Diabetes May Be a Real Risk for People with Sleep Apnea
There are many known factors that increase the risk of developing diabetes. New research may be adding one sleep disorder to that list.
Sleep Troubles Tied to High Blood Sugar Levels
Never underestimate the value of a good night’s sleep. Mounting evidence shows that sleep apnea, characterized by repeated pauses in breathing while sleeping, may be tied to diabetes.
How Obesity Affects Health
Besides tobacco use, obesity is the leading cause of preventable disease and death in the United States.
Snoring May Sound Alarm for Kidney Failure
Loud, ongoing snoring may not only be annoying; it also could be a sign of sleep apnea. In diabetes patients, the condition may lead to many health problems, including complete kidney failure.
Sleep Apnea Risks Not Only for Adults
People with sleep apnea experience pauses in their breathing or shallow breaths while they sleep. In adults, the condition has been linked to diabetes and heart disease, but that link is less clear in younger people with sleep apnea.
Good Night, Sleep Tight — Unless You're Pregnant
Any woman who has been pregnant can tell you that getting enough sleep becomes more challenging as her unborn baby grows. If a pregnant woman has other conditions, the challenge can be even greater.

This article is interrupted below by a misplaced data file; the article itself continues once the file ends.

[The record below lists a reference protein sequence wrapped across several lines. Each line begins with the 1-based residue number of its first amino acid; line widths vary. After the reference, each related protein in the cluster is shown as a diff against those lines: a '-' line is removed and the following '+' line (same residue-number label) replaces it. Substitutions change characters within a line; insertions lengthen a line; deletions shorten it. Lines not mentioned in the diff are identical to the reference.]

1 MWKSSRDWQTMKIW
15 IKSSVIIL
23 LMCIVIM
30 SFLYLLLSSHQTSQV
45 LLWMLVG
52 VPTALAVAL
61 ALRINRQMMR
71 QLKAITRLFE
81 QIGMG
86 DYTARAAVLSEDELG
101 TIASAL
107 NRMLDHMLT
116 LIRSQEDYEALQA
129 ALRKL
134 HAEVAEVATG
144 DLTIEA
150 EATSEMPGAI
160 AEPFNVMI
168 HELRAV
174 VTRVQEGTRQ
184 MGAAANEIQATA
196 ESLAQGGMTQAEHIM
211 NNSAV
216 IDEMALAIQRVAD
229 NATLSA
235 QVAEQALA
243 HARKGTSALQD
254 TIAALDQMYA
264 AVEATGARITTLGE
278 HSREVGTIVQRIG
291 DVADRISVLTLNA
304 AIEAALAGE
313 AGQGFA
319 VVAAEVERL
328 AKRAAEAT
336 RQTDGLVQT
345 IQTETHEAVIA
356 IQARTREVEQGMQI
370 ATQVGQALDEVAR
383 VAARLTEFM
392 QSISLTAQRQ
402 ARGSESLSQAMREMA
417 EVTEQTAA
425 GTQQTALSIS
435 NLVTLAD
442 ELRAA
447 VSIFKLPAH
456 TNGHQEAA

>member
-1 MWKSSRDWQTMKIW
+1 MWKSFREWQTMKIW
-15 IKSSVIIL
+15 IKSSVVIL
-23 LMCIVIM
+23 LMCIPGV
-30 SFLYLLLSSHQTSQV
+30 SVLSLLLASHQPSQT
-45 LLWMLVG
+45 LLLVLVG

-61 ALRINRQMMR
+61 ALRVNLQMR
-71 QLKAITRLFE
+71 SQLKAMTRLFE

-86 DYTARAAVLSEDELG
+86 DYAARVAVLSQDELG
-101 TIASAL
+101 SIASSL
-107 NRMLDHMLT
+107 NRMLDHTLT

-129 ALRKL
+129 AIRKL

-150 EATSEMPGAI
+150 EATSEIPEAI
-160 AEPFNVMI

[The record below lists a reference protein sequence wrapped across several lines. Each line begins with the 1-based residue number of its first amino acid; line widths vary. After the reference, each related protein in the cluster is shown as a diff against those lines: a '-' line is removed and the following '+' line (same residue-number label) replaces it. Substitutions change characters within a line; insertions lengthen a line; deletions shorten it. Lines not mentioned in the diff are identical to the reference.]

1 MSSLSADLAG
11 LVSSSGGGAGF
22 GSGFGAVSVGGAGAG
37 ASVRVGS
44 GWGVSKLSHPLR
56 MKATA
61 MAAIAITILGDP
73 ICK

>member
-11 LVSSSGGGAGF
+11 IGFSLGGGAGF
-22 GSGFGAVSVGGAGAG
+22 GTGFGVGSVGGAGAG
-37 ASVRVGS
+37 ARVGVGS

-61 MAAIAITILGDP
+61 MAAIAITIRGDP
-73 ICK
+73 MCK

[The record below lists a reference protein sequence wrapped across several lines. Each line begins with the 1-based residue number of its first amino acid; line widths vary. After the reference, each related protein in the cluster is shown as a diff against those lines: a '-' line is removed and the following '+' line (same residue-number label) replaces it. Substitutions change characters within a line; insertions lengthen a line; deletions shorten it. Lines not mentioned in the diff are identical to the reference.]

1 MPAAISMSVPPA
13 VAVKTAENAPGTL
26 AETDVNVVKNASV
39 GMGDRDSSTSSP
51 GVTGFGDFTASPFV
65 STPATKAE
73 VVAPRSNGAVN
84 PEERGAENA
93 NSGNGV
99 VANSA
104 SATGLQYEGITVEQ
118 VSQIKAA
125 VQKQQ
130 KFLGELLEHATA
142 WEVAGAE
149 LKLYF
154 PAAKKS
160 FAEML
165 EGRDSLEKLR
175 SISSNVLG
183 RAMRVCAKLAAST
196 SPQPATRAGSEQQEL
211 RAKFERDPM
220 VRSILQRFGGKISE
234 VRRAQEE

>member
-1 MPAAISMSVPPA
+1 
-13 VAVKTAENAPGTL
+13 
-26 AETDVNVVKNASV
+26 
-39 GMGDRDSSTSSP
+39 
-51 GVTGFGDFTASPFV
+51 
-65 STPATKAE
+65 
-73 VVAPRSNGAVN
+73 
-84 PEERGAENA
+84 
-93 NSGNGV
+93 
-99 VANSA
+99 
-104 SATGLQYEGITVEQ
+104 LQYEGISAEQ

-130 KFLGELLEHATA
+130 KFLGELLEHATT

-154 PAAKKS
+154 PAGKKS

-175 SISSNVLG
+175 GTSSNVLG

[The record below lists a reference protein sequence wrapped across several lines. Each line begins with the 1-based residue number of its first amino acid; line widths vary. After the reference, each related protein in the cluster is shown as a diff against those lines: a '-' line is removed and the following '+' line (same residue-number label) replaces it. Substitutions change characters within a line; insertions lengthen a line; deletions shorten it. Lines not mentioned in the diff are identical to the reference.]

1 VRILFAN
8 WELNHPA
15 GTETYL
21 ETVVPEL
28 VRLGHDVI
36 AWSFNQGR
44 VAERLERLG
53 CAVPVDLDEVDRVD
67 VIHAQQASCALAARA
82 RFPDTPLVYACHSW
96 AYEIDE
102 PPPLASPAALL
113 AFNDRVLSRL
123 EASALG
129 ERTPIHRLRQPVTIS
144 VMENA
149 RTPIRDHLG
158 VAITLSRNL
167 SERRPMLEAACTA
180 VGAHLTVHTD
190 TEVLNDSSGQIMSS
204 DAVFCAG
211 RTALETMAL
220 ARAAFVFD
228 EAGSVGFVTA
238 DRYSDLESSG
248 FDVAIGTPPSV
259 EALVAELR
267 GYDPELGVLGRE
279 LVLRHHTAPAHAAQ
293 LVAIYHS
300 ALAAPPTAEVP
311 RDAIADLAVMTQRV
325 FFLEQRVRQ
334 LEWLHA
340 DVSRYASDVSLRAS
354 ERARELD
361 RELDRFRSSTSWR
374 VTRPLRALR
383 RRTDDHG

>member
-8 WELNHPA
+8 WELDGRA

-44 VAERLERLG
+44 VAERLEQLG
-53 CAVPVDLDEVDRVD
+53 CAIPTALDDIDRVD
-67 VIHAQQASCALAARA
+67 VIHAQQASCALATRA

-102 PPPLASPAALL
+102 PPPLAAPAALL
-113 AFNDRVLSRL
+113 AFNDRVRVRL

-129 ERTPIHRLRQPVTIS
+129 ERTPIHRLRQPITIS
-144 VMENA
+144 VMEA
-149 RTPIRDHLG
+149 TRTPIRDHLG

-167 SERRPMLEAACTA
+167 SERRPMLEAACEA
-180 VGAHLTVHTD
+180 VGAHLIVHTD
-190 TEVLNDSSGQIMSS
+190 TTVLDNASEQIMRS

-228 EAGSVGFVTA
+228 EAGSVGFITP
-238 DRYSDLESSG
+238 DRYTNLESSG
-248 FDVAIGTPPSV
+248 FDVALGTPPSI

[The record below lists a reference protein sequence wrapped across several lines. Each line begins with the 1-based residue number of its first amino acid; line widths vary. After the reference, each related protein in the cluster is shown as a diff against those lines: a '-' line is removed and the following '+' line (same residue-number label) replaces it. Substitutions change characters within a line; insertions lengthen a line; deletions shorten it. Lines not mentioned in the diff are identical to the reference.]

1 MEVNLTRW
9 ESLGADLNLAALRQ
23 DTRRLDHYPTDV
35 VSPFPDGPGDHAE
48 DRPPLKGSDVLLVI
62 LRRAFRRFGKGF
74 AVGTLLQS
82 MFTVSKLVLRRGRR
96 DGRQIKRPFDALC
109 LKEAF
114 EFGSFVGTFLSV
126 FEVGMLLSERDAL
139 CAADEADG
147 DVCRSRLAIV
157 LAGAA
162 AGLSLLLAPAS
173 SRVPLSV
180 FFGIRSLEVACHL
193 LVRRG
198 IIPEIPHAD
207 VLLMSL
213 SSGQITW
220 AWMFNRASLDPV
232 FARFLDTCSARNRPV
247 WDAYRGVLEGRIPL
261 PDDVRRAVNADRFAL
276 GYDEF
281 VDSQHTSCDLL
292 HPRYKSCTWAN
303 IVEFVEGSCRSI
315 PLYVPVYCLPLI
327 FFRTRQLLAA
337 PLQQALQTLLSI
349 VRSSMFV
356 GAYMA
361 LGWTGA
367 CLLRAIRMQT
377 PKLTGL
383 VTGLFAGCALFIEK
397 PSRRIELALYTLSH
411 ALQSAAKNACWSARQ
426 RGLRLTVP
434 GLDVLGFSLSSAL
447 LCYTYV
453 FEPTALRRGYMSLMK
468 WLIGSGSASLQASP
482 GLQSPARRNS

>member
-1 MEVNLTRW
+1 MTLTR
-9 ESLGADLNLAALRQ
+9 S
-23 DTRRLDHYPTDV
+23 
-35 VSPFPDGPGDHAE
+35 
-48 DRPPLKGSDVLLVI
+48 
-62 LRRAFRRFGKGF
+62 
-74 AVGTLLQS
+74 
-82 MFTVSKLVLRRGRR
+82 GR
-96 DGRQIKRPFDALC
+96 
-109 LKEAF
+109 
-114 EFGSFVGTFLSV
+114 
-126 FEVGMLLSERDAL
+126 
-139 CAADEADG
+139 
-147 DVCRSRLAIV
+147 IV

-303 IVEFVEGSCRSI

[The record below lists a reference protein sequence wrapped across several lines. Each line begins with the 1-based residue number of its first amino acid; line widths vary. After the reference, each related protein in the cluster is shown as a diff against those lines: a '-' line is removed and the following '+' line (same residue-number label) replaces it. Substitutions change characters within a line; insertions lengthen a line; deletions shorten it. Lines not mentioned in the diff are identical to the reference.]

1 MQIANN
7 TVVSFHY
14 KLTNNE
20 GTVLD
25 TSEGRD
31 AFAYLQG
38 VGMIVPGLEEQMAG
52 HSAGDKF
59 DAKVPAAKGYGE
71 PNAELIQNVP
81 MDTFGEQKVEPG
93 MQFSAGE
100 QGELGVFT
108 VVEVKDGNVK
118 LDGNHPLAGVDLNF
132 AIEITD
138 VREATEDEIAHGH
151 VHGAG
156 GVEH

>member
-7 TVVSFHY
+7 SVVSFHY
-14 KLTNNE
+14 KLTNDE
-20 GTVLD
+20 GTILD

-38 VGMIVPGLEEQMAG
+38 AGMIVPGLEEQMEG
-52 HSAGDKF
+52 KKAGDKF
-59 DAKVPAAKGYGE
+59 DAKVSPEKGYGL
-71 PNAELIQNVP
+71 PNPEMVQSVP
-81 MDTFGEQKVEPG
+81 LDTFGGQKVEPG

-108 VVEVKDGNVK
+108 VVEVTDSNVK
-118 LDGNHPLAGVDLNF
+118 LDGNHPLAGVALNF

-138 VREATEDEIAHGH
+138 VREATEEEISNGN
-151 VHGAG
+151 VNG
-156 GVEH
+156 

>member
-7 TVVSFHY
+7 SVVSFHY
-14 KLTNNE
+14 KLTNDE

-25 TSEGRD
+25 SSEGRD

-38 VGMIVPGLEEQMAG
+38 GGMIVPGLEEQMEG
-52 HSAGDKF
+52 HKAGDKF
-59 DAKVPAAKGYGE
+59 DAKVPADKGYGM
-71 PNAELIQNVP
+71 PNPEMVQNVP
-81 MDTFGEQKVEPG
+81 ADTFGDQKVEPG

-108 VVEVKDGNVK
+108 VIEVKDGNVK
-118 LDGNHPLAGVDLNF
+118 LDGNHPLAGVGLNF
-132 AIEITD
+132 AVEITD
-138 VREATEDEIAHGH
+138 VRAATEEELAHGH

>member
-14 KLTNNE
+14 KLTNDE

Even a Little Weight Loss May Help
Patients who have obstructive sleep apnea are at higher risk for a range of health concerns. If the patient is obese, one way to improve symptoms of sleep apnea may be to lose weight.
Stopping Snoring May Quiet Pre-diabetes
Treating sleep apnea can help you breathe easier at night. Now, it appears that one apnea treatment also may help control pre-diabetes.
Five Treatments to Discuss With Your Doc
As people grow old, they often face increasing health issues. While certain treatments may be helpful to younger adults, the American Geriatrics Society (AGS) has recommended some treatments elderly patients may want to avoid.
PAP Helps Blood Pressure Blues
When snoring indicates someone has sleep apnea, it's more than annoying. It can be harmful to your health — especially if you already have high blood pressure.